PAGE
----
9:30a-10:45a TR (30) 3 cr.
OPEN TO MAJORS ONLY
E301 will allow you to read works in three major areas (poetry, prose, and drama) from the period of 600 to 1600. These are representative texts of multiple genres, and although most are English (including modern translations of Old English and Middle English), we will also be looking at some Celtic pieces. Class discussions will play a central role in the class, requiring all students to be prepared to discuss. These will be supplemented with presentations on major topics that shaped medieval life and texts. The English language underwent great changes over this thousand-year period, and some of our time will be spent reviewing the pronunciation of Old English and Middle English. You will read some works in the original Middle English.
The period of 600-1600 is known (very broadly) as the "Middle Ages," and throughout the semester we will explore what this middleness means. We will consider which works were valued (and available) at the beginning of the period, how they were transmitted, circulated, and preserved over time, and how genres and thematic concerns changed. Brian Stock says of the period: "The Renaissance invented the Middle Ages in order to define itself; and the Romantics reinvented them in order to escape from themselves. In their wildest ramifications 'the Middle Ages' thus constitute one of the most prevalent cultural myths of the modern world." Our modern understanding of this period comes primarily through its texts, and we will attempt to see how this middle period became defined by what came before and after it.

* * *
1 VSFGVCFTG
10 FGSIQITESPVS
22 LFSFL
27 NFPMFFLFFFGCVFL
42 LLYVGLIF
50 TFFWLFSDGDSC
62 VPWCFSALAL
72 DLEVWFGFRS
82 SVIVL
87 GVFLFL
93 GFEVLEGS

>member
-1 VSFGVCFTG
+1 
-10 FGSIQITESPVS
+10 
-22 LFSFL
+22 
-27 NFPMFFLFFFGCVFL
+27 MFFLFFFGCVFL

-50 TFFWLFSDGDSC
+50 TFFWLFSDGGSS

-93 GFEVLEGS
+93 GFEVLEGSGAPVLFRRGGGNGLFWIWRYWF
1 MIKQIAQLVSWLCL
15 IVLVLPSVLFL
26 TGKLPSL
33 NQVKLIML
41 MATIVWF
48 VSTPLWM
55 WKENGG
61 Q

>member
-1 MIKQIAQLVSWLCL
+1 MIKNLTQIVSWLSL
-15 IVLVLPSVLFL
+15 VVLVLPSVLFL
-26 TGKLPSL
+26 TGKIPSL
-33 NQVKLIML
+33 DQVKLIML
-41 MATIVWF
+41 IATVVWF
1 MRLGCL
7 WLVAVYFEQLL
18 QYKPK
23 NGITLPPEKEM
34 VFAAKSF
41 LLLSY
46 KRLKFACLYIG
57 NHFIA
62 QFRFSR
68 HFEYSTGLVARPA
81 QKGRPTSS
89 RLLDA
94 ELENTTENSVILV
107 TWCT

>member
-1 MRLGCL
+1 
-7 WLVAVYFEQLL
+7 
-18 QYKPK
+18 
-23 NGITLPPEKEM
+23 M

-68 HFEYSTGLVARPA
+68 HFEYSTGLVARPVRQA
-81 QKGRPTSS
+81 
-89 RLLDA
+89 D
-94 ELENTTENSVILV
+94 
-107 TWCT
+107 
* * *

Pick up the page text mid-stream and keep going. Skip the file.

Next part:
The Norton Anthology of English Literature Vol. 1 (7th ed.) and a reader (at Collegiate Copies) will constitute the two texts for the class, and our three major readings (Beowulf, Sir Gawain and the Green Knight, and Book One of The Fairie Queen) will be supplemented with numerous shorter texts.
There will be a midterm and final exam, two essays, and a series of